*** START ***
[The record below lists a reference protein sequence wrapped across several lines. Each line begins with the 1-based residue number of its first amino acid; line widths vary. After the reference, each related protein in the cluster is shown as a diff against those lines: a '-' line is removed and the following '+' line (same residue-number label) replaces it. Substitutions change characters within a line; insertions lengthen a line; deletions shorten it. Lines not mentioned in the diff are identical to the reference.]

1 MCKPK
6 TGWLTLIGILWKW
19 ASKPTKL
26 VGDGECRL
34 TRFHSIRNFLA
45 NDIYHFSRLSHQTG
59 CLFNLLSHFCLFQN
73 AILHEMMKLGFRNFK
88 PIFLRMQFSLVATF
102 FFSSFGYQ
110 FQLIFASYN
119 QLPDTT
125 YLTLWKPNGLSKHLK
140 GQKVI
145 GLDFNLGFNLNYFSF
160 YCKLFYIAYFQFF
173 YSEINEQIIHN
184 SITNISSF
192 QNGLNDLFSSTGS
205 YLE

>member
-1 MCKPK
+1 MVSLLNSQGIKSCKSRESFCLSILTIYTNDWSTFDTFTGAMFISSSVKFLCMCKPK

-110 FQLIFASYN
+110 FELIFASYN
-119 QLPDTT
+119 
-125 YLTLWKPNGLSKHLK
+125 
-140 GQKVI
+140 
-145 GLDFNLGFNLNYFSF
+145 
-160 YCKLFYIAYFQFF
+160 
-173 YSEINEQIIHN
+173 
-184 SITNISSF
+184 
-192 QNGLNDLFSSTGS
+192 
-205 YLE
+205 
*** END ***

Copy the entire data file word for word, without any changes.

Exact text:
[The record below lists a reference protein sequence wrapped across several lines. Each line begins with the 1-based residue number of its first amino acid; line widths vary. After the reference, each related protein in the cluster is shown as a diff against those lines: a '-' line is removed and the following '+' line (same residue-number label) replaces it. Substitutions change characters within a line; insertions lengthen a line; deletions shorten it. Lines not mentioned in the diff are identical to the reference.]

1 MCKPK
6 TGWLTLIGILWKW
19 ASKPTKL
26 VGDGECRL
34 TRFHSIRNFLA
45 NDIYHFSRLSHQTG
59 CLFNLLSHFCLFQN
73 AILHEMMKLGFRNFK
88 PIFLRMQFSLVATF
102 FFSSFGYQ
110 FQLIFASYN
119 QLPDTT
125 YLTLWKPNGLSKHLK
140 GQKVI
145 GLDFNLGFNLNYFSF
160 YCKLFYIAYFQFF
173 YSEINEQIIHN
184 SITNISSF
192 QNGLNDLFSSTGS
205 YLE

>member
-1 MCKPK
+1 MVSLLNSQGIKSCKSRESFCLSILTIYTNDWSTFDTFTGAMFISSSVKFLCMCKPK

-110 FQLIFASYN
+110 FELIFASYN
-119 QLPDTT
+119 
-125 YLTLWKPNGLSKHLK
+125 
-140 GQKVI
+140 
-145 GLDFNLGFNLNYFSF
+145 
-160 YCKLFYIAYFQFF
+160 
-173 YSEINEQIIHN
+173 
-184 SITNISSF
+184 
-192 QNGLNDLFSSTGS
+192 
-205 YLE
+205 